OK, but we’re trying to get at least $400 in value from the rebate, not $200, which means doubling all those numbers yet again. And even if we were content with just $300, how many folks are going to have 4 stays of 4 to 5 nights each at a Category 3 property in the next 3 months?
But what about Points + Cash nights?
Another way I got caught during the last go round was by not considering the value of booking Points + Cash nights and getting both the rebate and additional points for the cash portion. With the old 20% rebate, a two night 15,000 Points + Cash stay at a Category 3 property with the $200 cash co-pay, the 20% rebate, and the 35% Diamond bonus put nearly 1/3rd of the points back in your account once your stay was over. After just 4 or 5 stays, you were already well over $300 in earned and rebated points.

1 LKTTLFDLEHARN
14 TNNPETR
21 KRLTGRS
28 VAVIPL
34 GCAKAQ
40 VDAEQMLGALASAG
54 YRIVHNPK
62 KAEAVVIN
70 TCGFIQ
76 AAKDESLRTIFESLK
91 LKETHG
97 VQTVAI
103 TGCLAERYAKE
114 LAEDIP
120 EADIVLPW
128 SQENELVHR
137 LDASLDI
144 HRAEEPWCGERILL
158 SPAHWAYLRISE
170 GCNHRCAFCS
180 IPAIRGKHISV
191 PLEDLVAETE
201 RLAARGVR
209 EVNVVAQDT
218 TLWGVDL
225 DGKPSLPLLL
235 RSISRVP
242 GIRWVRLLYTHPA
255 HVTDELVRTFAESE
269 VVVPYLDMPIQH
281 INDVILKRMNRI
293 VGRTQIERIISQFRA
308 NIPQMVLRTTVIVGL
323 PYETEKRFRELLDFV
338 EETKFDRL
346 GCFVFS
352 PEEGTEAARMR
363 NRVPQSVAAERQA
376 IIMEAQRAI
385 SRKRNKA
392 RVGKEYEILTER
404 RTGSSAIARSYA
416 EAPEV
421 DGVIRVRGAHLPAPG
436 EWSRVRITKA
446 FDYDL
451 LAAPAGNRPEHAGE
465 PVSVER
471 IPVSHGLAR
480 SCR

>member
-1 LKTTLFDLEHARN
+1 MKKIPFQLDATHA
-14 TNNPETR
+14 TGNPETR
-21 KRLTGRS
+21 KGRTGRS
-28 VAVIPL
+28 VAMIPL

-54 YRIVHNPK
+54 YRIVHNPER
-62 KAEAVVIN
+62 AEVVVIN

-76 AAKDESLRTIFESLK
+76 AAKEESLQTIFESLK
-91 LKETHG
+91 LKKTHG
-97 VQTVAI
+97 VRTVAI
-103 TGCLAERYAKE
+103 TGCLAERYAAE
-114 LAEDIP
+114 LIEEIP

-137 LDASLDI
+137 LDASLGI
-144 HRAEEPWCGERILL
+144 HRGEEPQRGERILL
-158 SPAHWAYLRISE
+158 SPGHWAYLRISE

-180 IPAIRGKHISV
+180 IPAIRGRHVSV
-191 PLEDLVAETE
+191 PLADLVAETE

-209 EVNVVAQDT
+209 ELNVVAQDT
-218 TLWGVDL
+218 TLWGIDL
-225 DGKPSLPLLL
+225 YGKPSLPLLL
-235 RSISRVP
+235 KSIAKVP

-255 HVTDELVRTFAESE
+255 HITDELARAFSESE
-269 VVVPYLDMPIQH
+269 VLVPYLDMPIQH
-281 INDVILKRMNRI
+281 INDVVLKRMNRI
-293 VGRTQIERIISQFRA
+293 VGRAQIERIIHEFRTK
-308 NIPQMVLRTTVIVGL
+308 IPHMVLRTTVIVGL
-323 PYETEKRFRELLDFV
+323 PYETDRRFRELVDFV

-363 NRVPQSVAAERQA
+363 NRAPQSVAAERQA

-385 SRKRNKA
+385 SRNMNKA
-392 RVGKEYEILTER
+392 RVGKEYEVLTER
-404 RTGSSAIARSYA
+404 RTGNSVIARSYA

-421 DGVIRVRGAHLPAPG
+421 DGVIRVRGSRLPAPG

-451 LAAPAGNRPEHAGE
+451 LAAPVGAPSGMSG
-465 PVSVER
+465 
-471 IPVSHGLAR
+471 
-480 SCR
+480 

But at 10%, the math isn’t nearly as good. It would take at least 9-10 stays of 2 nights each to get the same result. Plus I’m also no longer a Diamond member but just Platinum, so my bonus is only 15% instead of 35%. Everyone with a Hyatt Visa gets Platinum status automatically, and while a lot of points and miles people also have Hyatt Diamond, it’s probably not fair to assume everyone does.
Finally, there’s still the matter of whether the rebate actually dilutes the value of Points + Cash redemptions. Since paying a portion of your reservation in cash instead of points means you’re effectively buying points, it’s possible to argue that the 10% rebate results in buying fewer points for the same cash co-pay amount. Personally, I believe this overthinks things and only really applies if you’re terribly points rich and cash poor, but it is a consideration for some people.
The Devil’s Advocate is going back out on the limb again.